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Saturday, February 16, 2008

The final post about the Blu-ray / HD DVD format war?

The final nails were hammered into HD DVD's coffin this week, with Netflix, Best Buy, and Wal-Mart deciding to stock only Blu-ray discs and players.

Here's an obituary from today's NY Times.

From the Times piece:

    Thus far, consumers have purchased about one million Blu-ray players, though there are another three million in the market that are integrated into the PlayStation 3 consoles of Sony, said Richard Doherty, research director of Envisioneering, a technology assessment firm. About one million HD DVD players have been sold.

    Evenly matched by Blu-ray through 2007, HD DVD experienced a marked reversal in fortune in early January when Warner Brothers studio, a unit of Time Warner, announced it would manufacture and distribute movies only in Blu-ray. With the Warner decision, the Blu-ray coalition controlled around 75 percent of the high-definition content from the major movie and TV studios. The coalition includes Sharp, Panasonic and Philips as well as Walt Disney and 20th Century Fox studios.


ZDNet covers the Netflix and Best Buy decisions from earlier in the week.

Earlier, people had predicted that Sony's PlayStation 3, which included a Blu-ray player, would help Blu-ray edge ahead. Others thought that the availability of X-rated movies on HD DVD, or that format's cheaper equipment, would help it win. HD DVD was also the first to hit the market, in the spring of 2006.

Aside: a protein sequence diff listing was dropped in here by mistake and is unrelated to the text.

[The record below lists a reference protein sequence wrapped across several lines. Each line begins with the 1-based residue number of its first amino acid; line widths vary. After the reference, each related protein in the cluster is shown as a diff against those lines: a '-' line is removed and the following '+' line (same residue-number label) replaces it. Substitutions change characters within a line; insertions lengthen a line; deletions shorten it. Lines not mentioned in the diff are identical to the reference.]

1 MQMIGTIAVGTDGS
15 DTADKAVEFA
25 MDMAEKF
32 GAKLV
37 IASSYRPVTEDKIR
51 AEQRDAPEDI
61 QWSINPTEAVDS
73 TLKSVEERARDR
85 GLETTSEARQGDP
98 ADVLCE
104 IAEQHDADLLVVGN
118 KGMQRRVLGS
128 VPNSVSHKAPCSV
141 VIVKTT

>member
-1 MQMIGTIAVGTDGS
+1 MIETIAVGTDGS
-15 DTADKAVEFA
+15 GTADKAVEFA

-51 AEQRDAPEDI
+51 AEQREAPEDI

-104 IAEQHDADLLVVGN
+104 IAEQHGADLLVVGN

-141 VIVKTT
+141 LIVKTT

Right now, though, it looks like Warner Bros. helped break the tie between the two formats in January, by announcing that it'd release movies only in the Blu-ray format; the studio had previously been releasing in both Blu-ray and HD DVD. History, of course, may eventually reveal that some other force was involved (conspiracy theorists imagine a giant payment to Warner Bros. from Blu-ray patent holder Sony Electronics, for instance).

It's interesting to me that it was Warner Bros. that helped make sure the studios coalesced around the original standard-definition DVD format in the 1990s... and that the Warner Bros. executive who led that effort, Warren Lieberfarb, wound up as a consultant for the HD DVD camp this time around.

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